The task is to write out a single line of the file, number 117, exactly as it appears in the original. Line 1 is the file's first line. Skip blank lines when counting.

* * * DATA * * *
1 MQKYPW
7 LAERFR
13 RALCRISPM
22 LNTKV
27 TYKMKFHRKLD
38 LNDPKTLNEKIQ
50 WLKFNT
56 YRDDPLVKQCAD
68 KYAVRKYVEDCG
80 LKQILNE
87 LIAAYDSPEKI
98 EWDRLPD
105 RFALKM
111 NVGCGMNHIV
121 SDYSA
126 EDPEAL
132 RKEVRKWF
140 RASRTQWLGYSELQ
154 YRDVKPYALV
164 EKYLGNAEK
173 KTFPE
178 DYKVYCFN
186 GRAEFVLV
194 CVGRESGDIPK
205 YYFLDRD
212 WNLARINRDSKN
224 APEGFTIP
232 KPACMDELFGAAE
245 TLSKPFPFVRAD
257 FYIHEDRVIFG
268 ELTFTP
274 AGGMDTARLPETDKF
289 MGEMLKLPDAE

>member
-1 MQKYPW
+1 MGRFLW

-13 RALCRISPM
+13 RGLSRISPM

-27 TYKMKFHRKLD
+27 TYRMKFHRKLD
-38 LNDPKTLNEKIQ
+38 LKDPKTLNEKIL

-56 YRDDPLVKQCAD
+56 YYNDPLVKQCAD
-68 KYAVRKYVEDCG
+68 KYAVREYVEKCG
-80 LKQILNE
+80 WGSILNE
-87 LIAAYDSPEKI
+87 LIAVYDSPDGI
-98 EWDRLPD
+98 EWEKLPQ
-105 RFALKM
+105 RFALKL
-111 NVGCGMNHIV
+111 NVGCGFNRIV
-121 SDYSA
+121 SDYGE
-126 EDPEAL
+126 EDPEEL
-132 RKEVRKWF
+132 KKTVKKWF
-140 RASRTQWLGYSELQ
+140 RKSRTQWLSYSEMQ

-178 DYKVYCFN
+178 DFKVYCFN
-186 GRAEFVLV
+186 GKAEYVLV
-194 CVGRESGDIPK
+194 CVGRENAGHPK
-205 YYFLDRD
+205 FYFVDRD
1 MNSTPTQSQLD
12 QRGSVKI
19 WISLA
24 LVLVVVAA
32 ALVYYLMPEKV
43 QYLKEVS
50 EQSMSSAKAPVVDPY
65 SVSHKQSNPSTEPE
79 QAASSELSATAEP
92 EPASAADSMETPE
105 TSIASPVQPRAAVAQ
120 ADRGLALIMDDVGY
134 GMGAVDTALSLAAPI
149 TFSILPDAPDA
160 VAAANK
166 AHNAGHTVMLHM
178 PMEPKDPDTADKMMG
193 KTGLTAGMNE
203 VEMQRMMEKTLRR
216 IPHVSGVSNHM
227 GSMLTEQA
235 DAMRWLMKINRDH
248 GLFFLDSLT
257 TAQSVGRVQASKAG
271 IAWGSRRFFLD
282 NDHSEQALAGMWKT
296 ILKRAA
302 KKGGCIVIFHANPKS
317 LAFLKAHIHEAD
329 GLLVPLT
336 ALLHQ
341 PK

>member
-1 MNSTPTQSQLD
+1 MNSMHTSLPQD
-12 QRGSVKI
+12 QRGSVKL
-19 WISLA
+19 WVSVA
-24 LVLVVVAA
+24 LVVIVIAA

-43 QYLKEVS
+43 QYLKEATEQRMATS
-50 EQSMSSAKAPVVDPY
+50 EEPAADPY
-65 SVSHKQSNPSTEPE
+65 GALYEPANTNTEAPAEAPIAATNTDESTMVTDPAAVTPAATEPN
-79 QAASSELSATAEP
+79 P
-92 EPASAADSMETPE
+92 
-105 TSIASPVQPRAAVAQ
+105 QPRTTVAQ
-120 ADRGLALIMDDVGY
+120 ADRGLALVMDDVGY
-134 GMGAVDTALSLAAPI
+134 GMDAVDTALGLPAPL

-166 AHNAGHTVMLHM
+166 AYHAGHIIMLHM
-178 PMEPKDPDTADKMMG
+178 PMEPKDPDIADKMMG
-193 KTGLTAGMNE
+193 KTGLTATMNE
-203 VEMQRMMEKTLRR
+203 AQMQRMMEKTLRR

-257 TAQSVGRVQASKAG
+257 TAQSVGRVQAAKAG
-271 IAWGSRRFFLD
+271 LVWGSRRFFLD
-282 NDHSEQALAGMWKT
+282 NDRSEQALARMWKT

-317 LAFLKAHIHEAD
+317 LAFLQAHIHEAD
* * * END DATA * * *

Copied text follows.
+50 EEPAADPY